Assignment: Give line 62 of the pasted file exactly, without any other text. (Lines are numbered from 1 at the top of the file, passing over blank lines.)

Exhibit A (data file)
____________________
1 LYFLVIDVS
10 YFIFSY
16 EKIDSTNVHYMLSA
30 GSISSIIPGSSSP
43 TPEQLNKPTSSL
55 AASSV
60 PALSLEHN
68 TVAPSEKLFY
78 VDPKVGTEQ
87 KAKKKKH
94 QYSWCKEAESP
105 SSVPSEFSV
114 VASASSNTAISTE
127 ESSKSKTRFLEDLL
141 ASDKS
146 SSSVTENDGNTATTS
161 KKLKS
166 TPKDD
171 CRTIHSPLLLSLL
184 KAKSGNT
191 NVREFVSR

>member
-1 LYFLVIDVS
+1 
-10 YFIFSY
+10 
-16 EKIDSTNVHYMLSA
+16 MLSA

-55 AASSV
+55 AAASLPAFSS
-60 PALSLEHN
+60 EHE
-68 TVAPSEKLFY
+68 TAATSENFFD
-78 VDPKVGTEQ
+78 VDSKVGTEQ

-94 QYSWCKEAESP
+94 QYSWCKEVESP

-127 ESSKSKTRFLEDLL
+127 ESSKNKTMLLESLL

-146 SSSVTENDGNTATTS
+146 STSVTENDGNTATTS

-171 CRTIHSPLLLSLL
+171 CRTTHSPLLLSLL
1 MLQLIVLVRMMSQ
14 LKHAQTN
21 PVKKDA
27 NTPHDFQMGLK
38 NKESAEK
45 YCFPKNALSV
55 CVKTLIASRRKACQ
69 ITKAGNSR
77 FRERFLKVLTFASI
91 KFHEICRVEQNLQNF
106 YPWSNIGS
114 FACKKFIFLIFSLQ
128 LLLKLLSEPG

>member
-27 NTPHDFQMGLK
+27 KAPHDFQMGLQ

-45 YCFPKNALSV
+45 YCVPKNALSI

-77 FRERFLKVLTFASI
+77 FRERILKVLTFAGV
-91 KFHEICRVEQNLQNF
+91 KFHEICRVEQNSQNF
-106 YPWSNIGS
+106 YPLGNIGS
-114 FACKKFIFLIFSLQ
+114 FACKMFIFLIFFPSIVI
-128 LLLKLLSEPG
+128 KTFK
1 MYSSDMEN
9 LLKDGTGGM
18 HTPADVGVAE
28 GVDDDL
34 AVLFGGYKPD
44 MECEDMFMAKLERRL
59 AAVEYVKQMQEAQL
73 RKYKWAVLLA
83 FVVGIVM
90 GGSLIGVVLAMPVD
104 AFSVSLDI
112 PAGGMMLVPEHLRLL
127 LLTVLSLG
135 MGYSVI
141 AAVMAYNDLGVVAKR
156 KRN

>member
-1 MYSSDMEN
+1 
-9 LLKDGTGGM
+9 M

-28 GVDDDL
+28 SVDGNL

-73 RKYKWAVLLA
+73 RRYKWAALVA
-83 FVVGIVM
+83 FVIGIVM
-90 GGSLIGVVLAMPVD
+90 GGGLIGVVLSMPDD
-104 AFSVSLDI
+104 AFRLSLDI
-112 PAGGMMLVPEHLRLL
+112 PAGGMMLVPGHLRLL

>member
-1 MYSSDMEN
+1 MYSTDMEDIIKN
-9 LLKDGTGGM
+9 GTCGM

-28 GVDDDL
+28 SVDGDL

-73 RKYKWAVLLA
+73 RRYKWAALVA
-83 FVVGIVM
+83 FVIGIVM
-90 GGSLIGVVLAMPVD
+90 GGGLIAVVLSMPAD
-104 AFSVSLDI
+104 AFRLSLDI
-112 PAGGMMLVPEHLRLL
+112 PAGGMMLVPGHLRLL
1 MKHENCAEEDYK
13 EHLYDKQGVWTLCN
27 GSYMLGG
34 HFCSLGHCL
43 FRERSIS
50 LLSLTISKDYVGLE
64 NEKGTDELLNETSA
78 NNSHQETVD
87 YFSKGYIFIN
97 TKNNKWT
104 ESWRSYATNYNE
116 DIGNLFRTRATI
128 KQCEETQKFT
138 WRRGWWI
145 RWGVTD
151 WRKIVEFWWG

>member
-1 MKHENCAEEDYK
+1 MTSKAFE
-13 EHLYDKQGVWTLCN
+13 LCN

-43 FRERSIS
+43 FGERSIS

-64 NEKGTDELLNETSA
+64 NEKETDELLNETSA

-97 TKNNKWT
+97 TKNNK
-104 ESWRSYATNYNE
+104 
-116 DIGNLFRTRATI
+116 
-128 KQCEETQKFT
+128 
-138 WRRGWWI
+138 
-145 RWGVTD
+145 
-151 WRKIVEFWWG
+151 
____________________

+45 YCVPKNALSI